Both systems are flexible, with single and double-girder solutions, and joint or static design. SWF also planned to showcase its Athlo chain series, the company’s latest generation of chain hoists for loads of up to 5t. High security, performance and durability were the main development aims, along with easy maintenance and long service life. The hoist motor has a new 4:1 gear ratio which with redesigned cooling fins provide better cooling to extend the life of the hoist; a larger-diameter skipping clutch has additional grooves to improve the cooling effect of the gear oil and increase its service life. The limit switch has also been re-designed and can be used as an operating end switch. The compact design and new upper-eye suspension provide increased lifting height at the same suspension height. The brake responds instantly when the power is turned off and can handle 1 million cycles, or, with proper handling, a lifetime. All SWF electric wire and chain hoists and crane components are available in explosion-proof versions suitable for zones 1 and 2 or zones 21 and 22, so are safe and suitable for a wide range of uses and industries.

Columbus McKinnon

An innovation from Columbus McKinnon is the Magnetek-brand Tandem Crane Radio Remote Control System. This, the company says, is the ideal solution for situations where two overhead crane systems need to operate in conjunction with each other.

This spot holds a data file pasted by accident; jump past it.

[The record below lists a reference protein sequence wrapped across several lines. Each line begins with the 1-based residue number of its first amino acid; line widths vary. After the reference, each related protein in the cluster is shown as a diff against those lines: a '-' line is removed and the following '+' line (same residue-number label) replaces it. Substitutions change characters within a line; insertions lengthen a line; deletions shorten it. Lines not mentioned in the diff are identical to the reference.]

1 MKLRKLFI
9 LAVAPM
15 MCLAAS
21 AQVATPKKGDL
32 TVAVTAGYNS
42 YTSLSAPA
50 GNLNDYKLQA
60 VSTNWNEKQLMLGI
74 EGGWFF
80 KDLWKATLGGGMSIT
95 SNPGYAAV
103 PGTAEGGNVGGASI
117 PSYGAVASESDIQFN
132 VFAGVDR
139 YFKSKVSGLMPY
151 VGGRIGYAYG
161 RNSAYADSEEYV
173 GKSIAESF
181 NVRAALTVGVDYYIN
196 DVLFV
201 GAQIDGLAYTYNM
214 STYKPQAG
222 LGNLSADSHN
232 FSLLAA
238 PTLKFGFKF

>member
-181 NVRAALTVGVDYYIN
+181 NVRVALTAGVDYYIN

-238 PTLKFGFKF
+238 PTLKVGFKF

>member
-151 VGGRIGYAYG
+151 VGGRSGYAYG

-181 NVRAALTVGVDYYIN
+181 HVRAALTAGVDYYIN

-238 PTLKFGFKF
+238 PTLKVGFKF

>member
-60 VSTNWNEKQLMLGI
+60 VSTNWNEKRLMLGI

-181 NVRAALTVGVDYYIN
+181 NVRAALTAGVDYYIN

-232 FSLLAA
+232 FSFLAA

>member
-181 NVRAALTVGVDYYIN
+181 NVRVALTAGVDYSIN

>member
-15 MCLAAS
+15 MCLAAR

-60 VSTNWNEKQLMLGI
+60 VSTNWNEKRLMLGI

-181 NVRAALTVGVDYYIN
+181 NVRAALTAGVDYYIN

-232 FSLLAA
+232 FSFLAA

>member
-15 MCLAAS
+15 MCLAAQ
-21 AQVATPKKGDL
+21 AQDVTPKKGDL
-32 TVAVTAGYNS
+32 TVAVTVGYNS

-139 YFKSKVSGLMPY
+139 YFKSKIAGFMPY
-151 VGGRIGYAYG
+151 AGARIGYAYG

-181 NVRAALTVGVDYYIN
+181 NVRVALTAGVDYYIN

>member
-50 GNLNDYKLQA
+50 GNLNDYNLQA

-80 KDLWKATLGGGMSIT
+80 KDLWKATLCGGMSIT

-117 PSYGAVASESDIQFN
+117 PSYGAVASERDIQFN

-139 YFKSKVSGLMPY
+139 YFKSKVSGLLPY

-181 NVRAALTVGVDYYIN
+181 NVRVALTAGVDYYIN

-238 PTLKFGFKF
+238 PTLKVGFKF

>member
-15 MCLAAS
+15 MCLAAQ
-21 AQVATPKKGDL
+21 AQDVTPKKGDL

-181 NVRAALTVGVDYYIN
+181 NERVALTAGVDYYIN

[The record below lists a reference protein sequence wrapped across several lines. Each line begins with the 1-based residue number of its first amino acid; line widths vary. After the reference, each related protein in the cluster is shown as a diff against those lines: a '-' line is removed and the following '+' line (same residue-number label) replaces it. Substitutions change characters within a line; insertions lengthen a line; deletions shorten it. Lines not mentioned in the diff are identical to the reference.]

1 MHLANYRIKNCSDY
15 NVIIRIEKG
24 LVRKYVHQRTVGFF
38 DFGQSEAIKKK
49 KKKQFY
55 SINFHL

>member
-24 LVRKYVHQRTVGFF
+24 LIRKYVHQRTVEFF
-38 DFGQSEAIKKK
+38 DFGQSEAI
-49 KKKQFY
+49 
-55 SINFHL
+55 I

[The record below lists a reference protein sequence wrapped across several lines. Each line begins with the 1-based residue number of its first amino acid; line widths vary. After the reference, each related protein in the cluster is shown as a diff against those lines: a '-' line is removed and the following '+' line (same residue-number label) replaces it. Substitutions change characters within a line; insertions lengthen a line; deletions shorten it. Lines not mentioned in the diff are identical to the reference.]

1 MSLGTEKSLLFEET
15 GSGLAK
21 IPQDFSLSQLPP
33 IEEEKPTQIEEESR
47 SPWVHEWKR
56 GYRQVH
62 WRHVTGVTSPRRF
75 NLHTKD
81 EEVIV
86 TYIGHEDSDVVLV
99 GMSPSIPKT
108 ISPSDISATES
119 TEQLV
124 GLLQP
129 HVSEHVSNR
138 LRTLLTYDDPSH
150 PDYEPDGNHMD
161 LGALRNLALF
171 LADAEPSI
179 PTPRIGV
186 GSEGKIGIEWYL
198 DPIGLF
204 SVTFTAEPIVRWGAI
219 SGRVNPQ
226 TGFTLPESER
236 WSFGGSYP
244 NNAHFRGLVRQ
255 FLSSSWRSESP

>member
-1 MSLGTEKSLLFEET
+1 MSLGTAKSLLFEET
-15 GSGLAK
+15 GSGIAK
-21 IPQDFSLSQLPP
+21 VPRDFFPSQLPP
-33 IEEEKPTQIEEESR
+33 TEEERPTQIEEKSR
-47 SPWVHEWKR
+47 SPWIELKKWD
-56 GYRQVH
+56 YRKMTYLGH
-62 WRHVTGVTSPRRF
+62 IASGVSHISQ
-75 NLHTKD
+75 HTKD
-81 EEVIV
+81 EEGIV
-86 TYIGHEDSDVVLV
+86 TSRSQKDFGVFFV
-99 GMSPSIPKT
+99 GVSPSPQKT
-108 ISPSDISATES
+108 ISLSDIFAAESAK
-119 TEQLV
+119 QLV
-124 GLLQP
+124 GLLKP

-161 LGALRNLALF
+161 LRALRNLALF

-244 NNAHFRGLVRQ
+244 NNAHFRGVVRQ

Tandem Crane Systems allow a single operator to easily control two cranes simultaneously, using a single transmitter, or two operators to control each crane at the same time. Hoist and traverse conditions on both cranes are monitored. Fault detection on one crane halts motion of second crane to prevent load shift or drop.

The systems can be easily programmed and feature a unique two-transmitter, tworeceiver package for advanced, reliable communication. Software-based logic reduces programming and set-up time, and status and diagnostic information, including battery lift, signal strength, and warning symbol are shown on a display screen. The status feedback eliminates, they say, the need for in-depth inspection, and decreases downtime. The system is IP66-rated and sealed to withstand harsh environments. Its plug-and-play design complies with EN 7121 and EN 15011 standards, and an optional Radio Control Programmer allows customisation of transmitter and receiver functions so the system can fit multiple applications.